Frame Analysis of Selected Kenyan Newspaper Headlines on Kenyan Cases at the International Criminal Court (2011-2016)
Chepkwony, Philip Kipkoech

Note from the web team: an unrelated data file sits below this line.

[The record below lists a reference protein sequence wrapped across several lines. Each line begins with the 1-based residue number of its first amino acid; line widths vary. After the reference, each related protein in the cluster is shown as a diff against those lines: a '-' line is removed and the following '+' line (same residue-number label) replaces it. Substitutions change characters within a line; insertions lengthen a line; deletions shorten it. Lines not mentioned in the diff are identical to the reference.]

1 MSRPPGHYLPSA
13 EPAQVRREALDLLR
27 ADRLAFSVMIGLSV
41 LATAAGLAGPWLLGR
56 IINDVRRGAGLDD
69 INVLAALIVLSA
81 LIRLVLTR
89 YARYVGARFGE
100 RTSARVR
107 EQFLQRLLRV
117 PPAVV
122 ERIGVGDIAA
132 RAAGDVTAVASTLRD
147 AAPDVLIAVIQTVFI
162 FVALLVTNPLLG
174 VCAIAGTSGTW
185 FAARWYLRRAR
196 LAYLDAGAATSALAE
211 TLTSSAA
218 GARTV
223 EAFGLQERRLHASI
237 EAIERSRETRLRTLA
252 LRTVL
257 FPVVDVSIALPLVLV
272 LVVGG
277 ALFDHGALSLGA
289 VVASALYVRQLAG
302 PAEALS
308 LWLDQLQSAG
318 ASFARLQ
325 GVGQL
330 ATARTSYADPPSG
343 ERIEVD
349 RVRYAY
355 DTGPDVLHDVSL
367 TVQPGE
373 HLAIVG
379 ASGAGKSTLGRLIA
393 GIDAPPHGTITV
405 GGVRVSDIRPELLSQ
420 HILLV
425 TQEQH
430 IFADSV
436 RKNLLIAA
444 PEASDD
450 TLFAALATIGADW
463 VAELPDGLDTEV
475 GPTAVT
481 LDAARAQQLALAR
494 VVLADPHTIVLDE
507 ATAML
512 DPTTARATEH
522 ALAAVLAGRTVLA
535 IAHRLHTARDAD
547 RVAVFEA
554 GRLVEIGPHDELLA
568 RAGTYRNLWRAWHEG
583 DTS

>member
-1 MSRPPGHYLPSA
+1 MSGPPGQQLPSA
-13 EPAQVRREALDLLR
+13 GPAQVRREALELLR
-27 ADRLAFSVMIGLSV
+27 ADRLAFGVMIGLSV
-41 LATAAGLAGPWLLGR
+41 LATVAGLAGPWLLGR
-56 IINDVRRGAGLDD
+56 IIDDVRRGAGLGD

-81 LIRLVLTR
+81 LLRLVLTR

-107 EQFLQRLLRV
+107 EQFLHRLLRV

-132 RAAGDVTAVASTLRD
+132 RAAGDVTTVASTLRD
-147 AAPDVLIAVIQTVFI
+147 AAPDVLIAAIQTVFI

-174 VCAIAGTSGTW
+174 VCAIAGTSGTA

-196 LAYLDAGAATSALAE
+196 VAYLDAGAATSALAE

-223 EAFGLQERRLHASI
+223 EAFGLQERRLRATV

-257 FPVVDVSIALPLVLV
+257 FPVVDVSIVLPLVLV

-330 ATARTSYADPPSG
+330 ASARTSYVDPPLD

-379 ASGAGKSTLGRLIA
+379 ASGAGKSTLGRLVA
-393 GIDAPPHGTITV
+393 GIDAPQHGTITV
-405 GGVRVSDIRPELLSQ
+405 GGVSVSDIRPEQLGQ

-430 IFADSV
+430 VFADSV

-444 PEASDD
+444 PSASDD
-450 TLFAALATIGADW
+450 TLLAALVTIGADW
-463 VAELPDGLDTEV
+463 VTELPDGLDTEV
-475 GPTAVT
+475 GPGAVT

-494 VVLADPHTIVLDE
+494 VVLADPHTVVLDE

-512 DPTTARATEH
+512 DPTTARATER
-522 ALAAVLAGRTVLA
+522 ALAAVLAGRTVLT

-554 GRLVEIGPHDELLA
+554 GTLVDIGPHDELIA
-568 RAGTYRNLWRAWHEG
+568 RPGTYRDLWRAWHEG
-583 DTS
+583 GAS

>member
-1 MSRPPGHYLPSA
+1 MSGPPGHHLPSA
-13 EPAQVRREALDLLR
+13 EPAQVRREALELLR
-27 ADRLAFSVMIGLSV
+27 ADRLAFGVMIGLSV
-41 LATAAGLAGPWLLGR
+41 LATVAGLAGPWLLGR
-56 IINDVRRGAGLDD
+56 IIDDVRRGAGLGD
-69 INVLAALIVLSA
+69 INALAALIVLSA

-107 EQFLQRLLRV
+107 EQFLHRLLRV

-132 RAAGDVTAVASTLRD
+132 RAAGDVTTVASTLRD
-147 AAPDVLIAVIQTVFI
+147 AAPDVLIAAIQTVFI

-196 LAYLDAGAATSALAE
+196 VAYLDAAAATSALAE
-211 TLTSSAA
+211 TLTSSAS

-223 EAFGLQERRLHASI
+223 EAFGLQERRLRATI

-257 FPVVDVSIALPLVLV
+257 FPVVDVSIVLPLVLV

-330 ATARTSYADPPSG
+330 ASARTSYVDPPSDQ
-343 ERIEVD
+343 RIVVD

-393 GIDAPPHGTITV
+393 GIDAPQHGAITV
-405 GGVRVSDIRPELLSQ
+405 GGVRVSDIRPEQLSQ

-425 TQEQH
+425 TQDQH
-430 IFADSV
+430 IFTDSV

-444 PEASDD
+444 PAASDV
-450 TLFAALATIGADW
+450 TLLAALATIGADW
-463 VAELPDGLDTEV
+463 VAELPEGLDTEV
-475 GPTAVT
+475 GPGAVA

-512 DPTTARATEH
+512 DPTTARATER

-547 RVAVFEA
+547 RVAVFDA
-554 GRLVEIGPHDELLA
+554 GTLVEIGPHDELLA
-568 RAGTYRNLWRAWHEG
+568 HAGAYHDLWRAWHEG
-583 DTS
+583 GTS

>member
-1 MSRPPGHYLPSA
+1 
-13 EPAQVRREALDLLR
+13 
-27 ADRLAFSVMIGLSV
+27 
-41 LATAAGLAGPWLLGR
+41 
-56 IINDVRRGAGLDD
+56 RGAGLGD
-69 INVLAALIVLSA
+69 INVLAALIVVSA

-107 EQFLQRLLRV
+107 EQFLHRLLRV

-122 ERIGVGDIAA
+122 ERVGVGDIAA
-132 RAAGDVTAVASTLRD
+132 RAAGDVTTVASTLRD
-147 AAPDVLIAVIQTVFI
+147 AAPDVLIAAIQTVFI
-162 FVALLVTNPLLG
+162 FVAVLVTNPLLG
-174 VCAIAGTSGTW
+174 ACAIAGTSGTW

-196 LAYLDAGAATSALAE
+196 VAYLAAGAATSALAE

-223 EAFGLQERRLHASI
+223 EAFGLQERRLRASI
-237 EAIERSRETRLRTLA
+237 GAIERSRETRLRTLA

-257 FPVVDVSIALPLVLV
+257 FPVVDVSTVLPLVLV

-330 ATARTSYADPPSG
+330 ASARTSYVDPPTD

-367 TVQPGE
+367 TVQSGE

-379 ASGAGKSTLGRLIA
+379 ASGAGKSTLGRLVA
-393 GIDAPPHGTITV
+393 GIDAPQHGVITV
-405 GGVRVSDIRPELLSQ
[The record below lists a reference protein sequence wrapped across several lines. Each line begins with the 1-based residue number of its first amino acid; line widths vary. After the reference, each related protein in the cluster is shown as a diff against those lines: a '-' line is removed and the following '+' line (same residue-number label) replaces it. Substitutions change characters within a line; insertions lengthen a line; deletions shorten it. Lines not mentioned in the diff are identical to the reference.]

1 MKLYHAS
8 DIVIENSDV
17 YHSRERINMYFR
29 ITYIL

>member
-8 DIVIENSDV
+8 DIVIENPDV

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This study undertook a frame analysis of selected Kenyan newspaper headlines on Kenyan cases at the International Criminal Court. Specifically, the study investigated lexical strategies syntactic strategies that were employed to construct these cases in the headlines of The Daily Nation and The Standard newspapers. In addition, this study also looked at the linguistic frames used to give portrayal of the event and the subject groups. To study these objectives, the study adopted a descriptive design. Therefore, qualitative methods were used in sampling and data analysis. Purposeful sampling was used to select the headlines that were included in the sample. The research used a purposively sampled corpus of 24 newspaper headlines produced in two periods: the pre-confirmation of charges period of June to September 2011and post-confirmation of charges period covering the pre-election period of December 2012 to February 2013. The data was collected by retrieving the newspapers sampled from the archives and culling the headlines that qualified for inclusion in the sample. The newspaper headlines selected were close-read and coded. The coded headlines were analyzed for the various lexical and strategies, and the possible frames used. The results formed the basis of the discussion in the analysis chapters. The study adopted an eclectic theoretical framework in which Frame Analysis (FA) and Critical Discourse Analysis (CDA) informed the analysis of data. FA holds that we make sense of our experience by actively classifying, organizing and interpreting. This theory holds that news texts constitute organized symbolic devices that vital in meaning construction. CDA views discourse as a social practice that constitutes the social world and is constituted by other social practices. According to this theory, studying lexical choices and syntactic forms in any context leads to an understanding of the discourse social structures like ideology. The analysis shows that the two dailies favored the use of active verbs. This, in turn, had the effect of sensationalizing the cases. The study reveals three dominant frames; political propaganda, justice and credibility of evidence. It recommends that the media operators should be more conscious in their linguistic choices in framing sensitive issues to avoid polarization through sensationalizing issues.